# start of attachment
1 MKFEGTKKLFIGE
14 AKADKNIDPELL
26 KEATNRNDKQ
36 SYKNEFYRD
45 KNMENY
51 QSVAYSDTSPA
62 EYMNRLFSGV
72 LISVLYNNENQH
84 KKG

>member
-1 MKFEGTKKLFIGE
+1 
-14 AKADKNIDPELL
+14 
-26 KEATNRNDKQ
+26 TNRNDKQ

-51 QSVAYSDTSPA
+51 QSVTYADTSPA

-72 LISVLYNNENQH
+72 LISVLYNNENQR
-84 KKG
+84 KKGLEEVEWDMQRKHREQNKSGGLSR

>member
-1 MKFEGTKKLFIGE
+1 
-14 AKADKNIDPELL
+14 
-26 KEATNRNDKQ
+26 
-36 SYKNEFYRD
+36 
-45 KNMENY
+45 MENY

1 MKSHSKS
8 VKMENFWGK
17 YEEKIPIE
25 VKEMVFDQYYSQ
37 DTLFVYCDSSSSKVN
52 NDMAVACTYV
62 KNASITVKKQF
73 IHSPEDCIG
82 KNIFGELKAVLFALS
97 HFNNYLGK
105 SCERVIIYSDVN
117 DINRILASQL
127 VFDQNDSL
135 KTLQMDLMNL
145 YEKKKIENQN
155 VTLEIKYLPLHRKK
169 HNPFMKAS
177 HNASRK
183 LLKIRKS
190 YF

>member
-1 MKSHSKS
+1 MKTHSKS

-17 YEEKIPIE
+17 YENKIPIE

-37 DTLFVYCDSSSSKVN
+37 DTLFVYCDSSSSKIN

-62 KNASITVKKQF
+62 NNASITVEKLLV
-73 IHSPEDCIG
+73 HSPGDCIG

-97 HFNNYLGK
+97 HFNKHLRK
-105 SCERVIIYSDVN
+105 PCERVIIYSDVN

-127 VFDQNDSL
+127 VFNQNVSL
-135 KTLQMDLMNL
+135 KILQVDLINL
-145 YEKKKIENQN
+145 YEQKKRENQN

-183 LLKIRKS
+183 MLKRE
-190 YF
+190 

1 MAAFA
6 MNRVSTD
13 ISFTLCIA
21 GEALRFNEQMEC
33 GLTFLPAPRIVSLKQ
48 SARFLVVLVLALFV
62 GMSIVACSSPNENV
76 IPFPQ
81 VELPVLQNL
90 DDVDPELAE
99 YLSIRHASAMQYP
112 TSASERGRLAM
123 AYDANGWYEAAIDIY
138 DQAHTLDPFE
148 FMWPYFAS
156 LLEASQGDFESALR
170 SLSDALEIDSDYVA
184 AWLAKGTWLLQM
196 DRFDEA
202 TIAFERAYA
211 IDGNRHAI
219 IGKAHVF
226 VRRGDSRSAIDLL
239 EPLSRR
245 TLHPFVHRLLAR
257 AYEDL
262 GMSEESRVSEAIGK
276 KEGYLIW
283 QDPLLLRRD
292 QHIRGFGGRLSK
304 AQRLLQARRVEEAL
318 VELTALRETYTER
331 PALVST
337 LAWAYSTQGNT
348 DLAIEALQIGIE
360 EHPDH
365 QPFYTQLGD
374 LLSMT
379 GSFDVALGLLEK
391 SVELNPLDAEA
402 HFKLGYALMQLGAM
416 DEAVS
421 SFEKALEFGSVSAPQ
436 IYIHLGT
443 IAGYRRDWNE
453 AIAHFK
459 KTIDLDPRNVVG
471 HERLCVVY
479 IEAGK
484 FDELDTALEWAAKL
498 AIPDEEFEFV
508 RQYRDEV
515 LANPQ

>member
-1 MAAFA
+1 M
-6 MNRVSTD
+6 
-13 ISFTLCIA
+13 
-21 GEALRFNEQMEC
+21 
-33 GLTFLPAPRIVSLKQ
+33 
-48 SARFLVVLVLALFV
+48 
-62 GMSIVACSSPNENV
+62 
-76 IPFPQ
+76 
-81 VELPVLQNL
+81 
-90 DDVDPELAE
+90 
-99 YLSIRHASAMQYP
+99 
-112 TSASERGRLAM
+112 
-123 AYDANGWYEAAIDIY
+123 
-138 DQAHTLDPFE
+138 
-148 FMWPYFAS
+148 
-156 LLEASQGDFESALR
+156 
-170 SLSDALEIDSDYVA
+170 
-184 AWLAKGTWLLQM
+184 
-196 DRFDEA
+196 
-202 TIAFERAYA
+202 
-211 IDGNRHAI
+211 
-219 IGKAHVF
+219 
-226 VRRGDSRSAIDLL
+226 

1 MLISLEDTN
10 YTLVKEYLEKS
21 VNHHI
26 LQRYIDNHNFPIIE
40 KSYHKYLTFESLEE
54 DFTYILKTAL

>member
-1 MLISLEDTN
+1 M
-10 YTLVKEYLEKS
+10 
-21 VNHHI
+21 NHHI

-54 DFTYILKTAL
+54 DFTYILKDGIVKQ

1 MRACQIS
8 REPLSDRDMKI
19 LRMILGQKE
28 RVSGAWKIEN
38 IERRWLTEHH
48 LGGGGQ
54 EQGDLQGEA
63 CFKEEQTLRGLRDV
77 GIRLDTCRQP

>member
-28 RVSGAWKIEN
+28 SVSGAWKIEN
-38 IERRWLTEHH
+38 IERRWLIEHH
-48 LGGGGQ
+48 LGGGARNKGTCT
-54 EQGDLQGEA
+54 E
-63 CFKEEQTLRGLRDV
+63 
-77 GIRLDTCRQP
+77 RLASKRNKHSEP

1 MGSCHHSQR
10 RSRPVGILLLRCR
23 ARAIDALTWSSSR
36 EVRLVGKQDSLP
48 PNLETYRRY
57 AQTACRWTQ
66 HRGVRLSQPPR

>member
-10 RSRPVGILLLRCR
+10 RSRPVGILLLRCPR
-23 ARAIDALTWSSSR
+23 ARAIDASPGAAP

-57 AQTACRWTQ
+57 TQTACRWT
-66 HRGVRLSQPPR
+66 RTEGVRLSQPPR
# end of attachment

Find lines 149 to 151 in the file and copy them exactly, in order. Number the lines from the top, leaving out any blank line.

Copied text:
-81 VELPVLQNL
+81 
-90 DDVDPELAE